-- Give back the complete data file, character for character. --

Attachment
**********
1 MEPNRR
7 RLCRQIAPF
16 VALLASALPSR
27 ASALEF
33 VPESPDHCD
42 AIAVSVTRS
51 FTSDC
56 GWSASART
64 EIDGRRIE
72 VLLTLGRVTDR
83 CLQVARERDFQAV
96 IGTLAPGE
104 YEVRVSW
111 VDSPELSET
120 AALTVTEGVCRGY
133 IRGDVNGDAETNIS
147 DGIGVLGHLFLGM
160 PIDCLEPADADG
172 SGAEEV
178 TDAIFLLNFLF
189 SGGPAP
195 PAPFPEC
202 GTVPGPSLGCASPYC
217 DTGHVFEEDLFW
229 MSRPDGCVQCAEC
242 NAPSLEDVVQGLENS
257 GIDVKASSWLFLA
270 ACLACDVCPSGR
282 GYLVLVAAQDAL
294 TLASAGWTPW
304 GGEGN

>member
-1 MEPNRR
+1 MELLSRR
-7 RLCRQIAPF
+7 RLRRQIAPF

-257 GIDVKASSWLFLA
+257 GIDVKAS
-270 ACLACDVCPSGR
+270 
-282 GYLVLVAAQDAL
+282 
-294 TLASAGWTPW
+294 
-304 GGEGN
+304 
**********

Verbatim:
1 MEPNRR
7 RLCRQIAPF
16 VALLASALPSR
27 ASALEF
33 VPESPDHCD
42 AIAVSVTRS
51 FTSDC
56 GWSASART
64 EIDGRRIE
72 VLLTLGRVTDR
83 CLQVARERDFQAV
96 IGTLAPGE
104 YEVRVSW
111 VDSPELSET
120 AALTVTEGVCRGY
133 IRGDVNGDAETNIS
147 DGIGVLGHLFLGM
160 PIDCLEPADADG
172 SGAEEV
178 TDAIFLLNFLF
189 SGGPAP
195 PAPFPEC
202 GTVPGPSLGCASPYC
217 DTGHVFEEDLFW
229 MSRPDGCVQCAEC
242 NAPSLEDVVQGLENS
257 GIDVKASSWLFLA
270 ACLACDVCPSGR
282 GYLVLVAAQDAL
294 TLASAGWTPW
304 GGEGN

>member
-1 MEPNRR
+1 MELLSRR
-7 RLCRQIAPF
+7 RLRRQIAPF

-257 GIDVKASSWLFLA
+257 GIDVKAS
-270 ACLACDVCPSGR
+270 
-282 GYLVLVAAQDAL
+282 
-294 TLASAGWTPW
+294 
-304 GGEGN
+304 